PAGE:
We know that staying active and moving the joints is beneficial to joint health but there is some perception that dancing, particularly ballet, can lead to wear and tear on the hips. This has not proven to be the case with an Australian study showing no difference in hip joint changes between professional ballet dancers and other athletes10. In fact, movement of the limbs during dance can help maintain flexibility, strengthen joint supporting muscles and keep the joints healthy9. Dance lessons have also been shown to help people with mobility issues, such as those with Parkinson’s disease. Recent research revealed regular dance classes improved the functional ability of people with Parkinson’s making it easier for them to move and get around11.
Dancing engages the brain and has “feel good” benefits
Not only do we see physical benefits in those who regularly participate in dance lessons, but dance can also give your brain a boost and improve your emotional wellbeing.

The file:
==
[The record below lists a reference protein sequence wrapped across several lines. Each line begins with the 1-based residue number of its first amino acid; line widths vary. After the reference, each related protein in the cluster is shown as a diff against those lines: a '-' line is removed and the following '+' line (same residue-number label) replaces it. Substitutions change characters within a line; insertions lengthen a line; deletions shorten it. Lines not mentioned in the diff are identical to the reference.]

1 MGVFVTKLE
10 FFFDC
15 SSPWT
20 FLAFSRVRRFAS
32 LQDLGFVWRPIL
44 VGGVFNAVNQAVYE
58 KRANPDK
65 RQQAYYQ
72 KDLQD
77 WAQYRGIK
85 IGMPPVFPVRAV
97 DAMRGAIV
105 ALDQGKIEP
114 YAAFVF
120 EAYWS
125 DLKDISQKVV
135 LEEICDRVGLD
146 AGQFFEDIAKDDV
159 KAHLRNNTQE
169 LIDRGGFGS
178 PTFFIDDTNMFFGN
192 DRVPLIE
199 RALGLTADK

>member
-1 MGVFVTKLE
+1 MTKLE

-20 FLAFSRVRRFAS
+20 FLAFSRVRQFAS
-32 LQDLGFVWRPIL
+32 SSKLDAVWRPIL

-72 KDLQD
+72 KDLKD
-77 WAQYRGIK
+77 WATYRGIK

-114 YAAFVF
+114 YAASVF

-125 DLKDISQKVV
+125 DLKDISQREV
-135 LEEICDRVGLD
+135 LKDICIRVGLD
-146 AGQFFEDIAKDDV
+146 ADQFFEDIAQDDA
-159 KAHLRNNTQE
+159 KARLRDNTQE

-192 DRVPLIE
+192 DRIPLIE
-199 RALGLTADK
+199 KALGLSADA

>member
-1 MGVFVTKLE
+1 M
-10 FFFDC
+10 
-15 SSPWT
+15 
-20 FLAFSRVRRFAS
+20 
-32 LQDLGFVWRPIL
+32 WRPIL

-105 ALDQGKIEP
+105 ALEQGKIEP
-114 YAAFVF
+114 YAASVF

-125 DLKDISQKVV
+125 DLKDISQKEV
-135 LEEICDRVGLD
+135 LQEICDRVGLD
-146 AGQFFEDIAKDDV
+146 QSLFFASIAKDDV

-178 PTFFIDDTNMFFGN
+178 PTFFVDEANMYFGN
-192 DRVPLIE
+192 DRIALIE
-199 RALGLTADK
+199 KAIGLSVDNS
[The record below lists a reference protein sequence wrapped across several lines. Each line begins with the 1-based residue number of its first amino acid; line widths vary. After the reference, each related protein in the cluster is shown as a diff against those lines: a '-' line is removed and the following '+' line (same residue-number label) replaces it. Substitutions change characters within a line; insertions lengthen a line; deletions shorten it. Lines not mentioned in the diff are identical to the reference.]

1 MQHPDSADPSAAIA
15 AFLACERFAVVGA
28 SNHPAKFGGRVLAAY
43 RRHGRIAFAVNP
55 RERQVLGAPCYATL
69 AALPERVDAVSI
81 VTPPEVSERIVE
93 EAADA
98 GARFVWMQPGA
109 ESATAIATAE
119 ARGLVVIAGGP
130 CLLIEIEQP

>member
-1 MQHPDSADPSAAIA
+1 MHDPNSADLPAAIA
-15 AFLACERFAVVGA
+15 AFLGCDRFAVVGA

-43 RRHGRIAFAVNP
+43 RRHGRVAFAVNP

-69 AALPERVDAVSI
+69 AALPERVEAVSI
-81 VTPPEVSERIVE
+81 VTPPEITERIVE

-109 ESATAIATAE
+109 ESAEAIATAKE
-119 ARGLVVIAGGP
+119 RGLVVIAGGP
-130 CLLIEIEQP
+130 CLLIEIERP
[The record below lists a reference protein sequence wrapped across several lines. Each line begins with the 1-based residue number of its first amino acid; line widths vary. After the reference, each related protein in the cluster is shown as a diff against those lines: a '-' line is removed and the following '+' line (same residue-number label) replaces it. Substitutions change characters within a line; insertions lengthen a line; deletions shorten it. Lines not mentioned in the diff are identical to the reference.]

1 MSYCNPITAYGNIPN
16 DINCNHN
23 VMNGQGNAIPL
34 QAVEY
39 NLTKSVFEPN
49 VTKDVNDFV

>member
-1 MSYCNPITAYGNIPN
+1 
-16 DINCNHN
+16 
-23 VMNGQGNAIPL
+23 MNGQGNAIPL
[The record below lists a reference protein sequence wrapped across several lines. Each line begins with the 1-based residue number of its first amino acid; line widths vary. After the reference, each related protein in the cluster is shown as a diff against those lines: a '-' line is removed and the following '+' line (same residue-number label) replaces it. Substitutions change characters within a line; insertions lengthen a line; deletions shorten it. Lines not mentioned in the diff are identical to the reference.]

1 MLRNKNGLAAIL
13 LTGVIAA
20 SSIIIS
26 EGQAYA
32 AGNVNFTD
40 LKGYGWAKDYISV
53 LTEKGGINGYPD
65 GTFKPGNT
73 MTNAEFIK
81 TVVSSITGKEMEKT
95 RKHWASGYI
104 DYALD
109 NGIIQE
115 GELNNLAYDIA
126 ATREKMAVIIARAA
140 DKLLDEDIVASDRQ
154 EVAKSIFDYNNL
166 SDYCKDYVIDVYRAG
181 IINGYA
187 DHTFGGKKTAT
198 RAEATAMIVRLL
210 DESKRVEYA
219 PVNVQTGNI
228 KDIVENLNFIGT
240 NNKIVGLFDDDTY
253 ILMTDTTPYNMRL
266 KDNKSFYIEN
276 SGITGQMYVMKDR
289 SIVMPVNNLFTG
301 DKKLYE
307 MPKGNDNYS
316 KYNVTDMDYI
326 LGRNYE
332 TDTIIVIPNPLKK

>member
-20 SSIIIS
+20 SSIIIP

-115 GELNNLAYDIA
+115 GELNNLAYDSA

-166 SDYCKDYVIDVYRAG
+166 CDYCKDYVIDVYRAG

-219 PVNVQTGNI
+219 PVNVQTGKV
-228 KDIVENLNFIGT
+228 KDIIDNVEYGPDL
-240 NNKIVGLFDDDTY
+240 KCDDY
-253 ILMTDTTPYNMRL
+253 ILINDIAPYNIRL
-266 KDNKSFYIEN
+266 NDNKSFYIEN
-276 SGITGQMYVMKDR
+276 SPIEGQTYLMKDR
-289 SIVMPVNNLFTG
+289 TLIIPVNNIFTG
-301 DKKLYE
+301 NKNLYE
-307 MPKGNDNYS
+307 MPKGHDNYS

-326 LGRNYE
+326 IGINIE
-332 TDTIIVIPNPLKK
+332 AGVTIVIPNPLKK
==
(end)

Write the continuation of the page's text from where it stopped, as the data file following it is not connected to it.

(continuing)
Memory and attention
If you’ve already attended a dance class, you’ll know how challenging remembering the combination of steps and movements can be. Perhaps you’ve also marvelled at more experienced classmates and their ability to pick up steps quickly or remember the choreography. Learning a dance sequence is like doing mental push-ups or a physical crossword for the brain, and the more you dance the better you’ll become. Challenging the brain to remember the steps and putting them all together in movement improves our “brain plasticity” and helps build our grey and white matter. In fact, dancing improves our brains function much better than conventional exercise and can help stave off age-related mental impairments like poor memory and attention12.